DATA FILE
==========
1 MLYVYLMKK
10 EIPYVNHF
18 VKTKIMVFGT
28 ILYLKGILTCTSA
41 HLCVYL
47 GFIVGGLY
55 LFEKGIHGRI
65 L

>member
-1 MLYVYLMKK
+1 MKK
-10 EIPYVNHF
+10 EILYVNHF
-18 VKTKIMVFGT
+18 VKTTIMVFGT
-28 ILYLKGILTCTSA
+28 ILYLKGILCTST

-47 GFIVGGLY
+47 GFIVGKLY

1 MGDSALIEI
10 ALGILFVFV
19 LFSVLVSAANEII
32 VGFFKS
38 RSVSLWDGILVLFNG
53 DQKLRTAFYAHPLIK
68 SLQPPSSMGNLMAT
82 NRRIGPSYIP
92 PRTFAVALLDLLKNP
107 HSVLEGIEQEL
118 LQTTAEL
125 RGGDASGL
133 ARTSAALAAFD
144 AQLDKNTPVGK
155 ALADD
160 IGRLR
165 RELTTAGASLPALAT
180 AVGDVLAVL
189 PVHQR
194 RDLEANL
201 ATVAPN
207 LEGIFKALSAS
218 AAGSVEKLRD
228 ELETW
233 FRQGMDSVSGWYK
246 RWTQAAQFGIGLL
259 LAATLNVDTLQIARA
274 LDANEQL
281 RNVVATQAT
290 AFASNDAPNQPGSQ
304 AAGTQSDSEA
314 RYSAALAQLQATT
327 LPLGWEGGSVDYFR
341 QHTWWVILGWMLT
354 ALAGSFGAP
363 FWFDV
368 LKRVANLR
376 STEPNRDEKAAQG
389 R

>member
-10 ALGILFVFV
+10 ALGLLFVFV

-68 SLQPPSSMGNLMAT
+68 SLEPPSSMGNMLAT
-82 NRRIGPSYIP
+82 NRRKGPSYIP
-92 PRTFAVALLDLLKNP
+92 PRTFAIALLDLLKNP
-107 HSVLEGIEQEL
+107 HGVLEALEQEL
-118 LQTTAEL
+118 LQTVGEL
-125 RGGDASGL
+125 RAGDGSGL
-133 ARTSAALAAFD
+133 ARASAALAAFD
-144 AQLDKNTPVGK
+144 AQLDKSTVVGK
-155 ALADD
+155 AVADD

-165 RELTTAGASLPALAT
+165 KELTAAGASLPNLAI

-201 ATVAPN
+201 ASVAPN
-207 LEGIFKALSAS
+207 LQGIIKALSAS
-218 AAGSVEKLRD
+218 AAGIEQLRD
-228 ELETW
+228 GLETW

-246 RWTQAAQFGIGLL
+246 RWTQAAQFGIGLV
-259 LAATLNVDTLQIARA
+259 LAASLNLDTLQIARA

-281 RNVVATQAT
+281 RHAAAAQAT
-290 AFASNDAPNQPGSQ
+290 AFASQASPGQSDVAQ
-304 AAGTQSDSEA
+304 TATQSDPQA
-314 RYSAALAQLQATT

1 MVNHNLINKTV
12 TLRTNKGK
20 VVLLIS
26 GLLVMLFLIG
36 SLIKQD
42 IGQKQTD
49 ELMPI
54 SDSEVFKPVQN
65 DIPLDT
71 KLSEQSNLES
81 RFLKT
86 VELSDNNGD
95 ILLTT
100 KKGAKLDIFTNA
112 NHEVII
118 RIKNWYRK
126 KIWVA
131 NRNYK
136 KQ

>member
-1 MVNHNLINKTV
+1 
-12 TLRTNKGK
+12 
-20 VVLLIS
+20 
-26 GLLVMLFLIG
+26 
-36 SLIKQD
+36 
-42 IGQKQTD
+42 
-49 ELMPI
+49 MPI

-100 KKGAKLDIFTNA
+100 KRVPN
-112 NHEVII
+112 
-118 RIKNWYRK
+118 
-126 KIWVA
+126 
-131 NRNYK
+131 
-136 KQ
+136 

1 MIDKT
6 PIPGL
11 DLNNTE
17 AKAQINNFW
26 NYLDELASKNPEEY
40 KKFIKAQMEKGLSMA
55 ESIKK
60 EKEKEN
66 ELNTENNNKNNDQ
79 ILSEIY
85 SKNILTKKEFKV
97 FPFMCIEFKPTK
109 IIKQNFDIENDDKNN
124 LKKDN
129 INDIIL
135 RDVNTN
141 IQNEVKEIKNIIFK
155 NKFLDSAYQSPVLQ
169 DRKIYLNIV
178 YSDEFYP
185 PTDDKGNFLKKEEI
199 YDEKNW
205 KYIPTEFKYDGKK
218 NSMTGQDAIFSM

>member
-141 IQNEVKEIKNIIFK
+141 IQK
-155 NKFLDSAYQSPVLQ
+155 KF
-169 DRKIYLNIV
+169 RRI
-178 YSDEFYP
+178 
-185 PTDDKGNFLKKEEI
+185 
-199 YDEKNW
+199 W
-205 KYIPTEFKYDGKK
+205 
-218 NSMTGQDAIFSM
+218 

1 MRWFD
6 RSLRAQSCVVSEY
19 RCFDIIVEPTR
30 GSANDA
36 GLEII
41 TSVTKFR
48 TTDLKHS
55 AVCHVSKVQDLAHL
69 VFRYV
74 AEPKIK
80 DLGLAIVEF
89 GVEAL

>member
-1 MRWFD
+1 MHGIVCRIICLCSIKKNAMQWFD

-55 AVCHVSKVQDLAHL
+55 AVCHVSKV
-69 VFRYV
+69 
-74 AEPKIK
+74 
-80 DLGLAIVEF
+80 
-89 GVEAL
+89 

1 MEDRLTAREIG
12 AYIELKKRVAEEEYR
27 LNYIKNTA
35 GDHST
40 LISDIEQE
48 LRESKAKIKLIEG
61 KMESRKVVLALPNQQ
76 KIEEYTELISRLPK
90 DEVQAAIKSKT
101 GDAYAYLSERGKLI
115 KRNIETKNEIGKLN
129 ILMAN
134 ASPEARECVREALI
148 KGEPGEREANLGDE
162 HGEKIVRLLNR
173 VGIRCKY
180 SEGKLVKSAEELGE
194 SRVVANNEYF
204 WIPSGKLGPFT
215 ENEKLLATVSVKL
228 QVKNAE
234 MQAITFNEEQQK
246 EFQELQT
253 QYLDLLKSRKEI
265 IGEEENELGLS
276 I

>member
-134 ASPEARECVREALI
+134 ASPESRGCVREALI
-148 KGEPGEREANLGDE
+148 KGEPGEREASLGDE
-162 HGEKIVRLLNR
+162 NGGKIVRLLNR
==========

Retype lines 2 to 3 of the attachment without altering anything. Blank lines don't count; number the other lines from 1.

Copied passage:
10 EIPYVNHF
18 VKTKIMVFGT